They had the president on speakerphone, and they held it up to the microphone, and he continued to push these baseless theories about the election, acting as if the election is still happening, and not like the federal government is in the middle of transitioning power to Joe Biden, which we know they formally now are doing.
And it just is a sign of two different realities. And we talk about how different Donald Trump and Joe Biden are. Everyone in this building behind me will admit that, but to see it within moments of the these messages from them ahead of this Thanksgiving holiday and how different their messages are to the nation. While the president has offered no Thanksgiving message at all, besides his brief one yesterday at the turkey pardon, where he didn't speak for very long and wasn't really talking about the sacrifices that people have had to make this year because of coronavirus, and certainly not at length in the way that Joe Biden did just now, and then to see how the president was just on speakerphone in a room full of people who are not wearing masks, for the most part, who are not social distancing, for the most part, and who are pushing baseless theories about the election that is over, and that has been certified in several states.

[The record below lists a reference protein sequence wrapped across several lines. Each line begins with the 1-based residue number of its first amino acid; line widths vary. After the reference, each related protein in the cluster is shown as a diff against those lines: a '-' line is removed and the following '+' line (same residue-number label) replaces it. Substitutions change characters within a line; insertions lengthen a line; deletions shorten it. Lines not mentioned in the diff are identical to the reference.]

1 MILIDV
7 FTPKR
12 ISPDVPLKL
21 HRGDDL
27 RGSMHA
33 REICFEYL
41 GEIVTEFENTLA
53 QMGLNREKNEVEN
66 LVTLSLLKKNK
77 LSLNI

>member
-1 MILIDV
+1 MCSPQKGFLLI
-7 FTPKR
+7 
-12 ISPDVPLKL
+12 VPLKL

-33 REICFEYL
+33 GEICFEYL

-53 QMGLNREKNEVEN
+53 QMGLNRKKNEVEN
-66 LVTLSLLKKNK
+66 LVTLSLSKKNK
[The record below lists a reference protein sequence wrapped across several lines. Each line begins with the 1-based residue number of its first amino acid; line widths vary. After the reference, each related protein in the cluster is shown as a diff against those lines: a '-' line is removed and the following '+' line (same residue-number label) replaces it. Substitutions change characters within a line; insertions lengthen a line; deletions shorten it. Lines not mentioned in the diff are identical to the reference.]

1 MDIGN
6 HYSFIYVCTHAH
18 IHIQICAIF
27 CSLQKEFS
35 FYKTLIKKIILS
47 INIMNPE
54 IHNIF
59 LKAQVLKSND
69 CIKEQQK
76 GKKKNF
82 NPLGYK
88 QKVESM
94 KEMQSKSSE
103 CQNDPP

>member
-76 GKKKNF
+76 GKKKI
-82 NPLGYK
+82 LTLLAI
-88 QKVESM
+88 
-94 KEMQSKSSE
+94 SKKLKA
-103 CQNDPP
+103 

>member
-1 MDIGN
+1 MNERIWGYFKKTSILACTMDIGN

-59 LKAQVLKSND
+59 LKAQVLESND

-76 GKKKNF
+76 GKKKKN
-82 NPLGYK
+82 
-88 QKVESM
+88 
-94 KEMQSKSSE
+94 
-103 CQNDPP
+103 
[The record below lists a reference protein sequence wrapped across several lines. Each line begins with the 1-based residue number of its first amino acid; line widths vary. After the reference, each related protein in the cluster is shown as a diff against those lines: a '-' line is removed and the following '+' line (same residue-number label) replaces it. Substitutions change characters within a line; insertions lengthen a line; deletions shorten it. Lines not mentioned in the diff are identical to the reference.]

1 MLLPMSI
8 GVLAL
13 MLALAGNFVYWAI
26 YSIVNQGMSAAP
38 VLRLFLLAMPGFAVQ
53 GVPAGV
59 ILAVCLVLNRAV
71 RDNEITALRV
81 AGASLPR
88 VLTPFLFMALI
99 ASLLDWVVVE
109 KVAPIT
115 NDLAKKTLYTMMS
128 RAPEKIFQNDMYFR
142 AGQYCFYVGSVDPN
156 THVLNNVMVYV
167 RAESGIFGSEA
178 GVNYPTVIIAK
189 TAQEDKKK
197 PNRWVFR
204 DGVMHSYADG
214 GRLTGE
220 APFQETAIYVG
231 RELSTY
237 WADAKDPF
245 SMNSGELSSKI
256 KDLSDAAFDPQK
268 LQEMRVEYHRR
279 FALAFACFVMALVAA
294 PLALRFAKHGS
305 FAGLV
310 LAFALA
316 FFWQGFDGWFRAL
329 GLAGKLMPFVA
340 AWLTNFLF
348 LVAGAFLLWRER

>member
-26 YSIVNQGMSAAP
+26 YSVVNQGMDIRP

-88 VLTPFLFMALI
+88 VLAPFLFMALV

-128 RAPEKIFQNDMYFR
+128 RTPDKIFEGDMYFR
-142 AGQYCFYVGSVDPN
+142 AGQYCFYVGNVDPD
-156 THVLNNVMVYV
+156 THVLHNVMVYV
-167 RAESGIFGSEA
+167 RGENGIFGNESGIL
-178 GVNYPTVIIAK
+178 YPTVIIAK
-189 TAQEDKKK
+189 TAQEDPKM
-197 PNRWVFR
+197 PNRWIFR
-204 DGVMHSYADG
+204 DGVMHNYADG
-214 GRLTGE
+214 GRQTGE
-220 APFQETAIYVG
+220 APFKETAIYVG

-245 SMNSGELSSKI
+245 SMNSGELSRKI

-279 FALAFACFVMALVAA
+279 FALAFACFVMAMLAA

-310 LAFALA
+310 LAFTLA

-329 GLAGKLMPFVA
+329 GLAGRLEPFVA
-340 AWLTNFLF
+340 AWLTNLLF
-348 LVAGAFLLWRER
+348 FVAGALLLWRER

And the federal government is moving on as if that has happened. And to see the president not acknowledging that, while, meanwhile, his successor is trying to fill that leadership void by coming out and giving this heartfelt speech to people.
It's really just a stark contrast to see the two different messages from them. And we have so far not seen the president today. He was supposed to go to that event today. But, instead, he was just put through on speakerphone. And so we're not sure if we're going to see any more of him at this point. Brooke.